A pollinator is an animal that causes plants to make fruit or seed by moving pollen from one flower (or part of a flower) to another flower (or part of a flower). While many animals may act in this role, the most important pollinator economically speaking, is the bee. Any animal that depends on plants - and that includes humans - depends on pollinators. Having a healthy garden full of flowers contributes to the health of local bee populations who in return, pollinate the food crops on which we depend. It is no wonder then that the 2017 Perennial Plant of the Year is Asclepias tuberosa or Butterflyweed (pictured below). This is probably our most asked about pollinator plant. Don't let the name confuse you, bees love it too. Monarch Butterflies lay their eggs exclusively on Asclepias species. The larvae feed on Asclepias leaves which contain a compound that makes them taste bad to predators. The milky sap that carries the compound can cause a problem for the larvae by gumming up its mouth. To solve this problem the larvae chews through the mid-vein on the leaf first, effectively cutting off the flow of the troublesome sap before feeding on the leaf. There are many other great pollinator plants as well, just scroll down for some other suggestions. To establish a successful pollinator garden or patio planting follow these tips: -Pick a sunny location. -Use a variety of different flower. -Plant perennials that bloom at different times. -Choose some native plants. (Echinacea, Liatris, Monarda, Penstemon) -Provide a source of water. This can be as simple as a Hosta leaf that holds moisture. Click on pictures for more plant info.  
Lavender - blooms summer to fall Cimicifuga (also called Actaea) blooms summer
Japanese Anemone - blooms summer to fall Monarda - blooms summer to fall
Asclepias - blooms summer Hibiscus - blooms late summer
Echinacea - blooms summer to fall Dwarf Asiatic Lily - blooms summer
Achillea - blooms summer Coreopsis - blooms summer
Dianthus - blooms late-spring to summer Gaillardia - blooms summer to fall
Liatris - blooms mid-summer to fall Penstemon - blooms spring to summer
Phlox subulata - blooms spring Salvia - blooms late-spring to late summer
   
March Perennial ID Contest

 

These dainty early bloomers will take over your garden if you let them. Their sweetly fragrant flowers are a welcome sight in spring.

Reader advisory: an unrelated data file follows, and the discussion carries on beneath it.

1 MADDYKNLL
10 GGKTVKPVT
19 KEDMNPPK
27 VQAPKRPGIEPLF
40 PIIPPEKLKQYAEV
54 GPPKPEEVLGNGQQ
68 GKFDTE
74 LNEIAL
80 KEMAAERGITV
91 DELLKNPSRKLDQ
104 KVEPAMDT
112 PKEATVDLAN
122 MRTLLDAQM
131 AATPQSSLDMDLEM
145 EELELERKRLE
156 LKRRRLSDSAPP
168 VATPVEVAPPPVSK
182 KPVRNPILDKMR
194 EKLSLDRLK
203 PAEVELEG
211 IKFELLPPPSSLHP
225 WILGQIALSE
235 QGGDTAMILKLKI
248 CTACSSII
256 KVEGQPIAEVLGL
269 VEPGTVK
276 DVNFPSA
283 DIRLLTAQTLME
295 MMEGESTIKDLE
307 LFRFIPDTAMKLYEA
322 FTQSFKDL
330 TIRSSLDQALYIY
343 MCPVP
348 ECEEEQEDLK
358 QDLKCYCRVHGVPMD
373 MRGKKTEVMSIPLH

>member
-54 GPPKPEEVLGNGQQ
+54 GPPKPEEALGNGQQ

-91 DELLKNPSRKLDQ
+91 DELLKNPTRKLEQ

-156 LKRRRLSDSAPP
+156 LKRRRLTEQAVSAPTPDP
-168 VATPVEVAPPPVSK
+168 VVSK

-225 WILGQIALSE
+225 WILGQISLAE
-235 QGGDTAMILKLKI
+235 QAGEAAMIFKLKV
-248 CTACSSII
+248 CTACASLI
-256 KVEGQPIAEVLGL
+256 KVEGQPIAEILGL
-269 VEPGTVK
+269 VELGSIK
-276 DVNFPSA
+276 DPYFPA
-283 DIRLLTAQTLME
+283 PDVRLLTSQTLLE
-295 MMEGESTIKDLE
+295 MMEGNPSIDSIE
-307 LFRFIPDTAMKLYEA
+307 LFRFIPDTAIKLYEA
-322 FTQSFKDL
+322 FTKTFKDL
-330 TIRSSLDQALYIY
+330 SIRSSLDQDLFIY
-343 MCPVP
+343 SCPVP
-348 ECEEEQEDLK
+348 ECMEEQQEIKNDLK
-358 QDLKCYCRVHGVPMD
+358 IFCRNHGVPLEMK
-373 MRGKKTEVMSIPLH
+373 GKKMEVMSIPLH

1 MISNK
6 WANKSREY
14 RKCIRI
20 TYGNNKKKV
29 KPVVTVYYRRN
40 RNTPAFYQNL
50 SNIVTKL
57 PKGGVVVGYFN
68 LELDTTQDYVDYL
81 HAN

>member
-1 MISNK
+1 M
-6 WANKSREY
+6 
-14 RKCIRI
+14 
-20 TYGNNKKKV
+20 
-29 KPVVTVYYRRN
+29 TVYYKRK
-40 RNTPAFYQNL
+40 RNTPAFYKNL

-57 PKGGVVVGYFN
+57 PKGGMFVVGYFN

Two contest winners will be drawn from the pool of correct answers. Each will receive their choice of a copy of our Perennial Gardening Guide or a one year (4 issue) subscription to Garden Making Magazine. To enter: send us BOTH the common and botanical names of this plant. E-mail your entry to contest@perennials.com and put March Contest in the subject line. Please provide your full name, city and province/state and choice of prize.  Winners will be announced in our next issue by first name, last initial and town only.   

Entry deadline: Mar. 31, 2017

All new perennials.com

 
   
France Garden & Gastronomy Tour                September 14-22, 2017                                        
Who wouldn't love a tour of fabulous French gardens paired with local gastronomic delights? Join hosts Kelly and John Schroeder on this once in a lifetime trip. Tour Monet's garden, explore the Loire Valley and its Chateau gardens, attend the trendsetting Chaumont Garden Festival and savour mouth-watering cuisine highlighting unique local produce. Plus enjoy ample time to explore on your own. Sound interesting? Check out the full itinerary.
   
   
Photo Fun        &nnbsp;                                                 
I braved a frozen garden for this edition of photo fun. It was -7C (19F). The objective was to see what still passes for green this time of year (late-January). I suspect I'm probably alone in my need see things growing in winter. Or do some of you also wonder out into the garden in January? Click on pictures for plant names.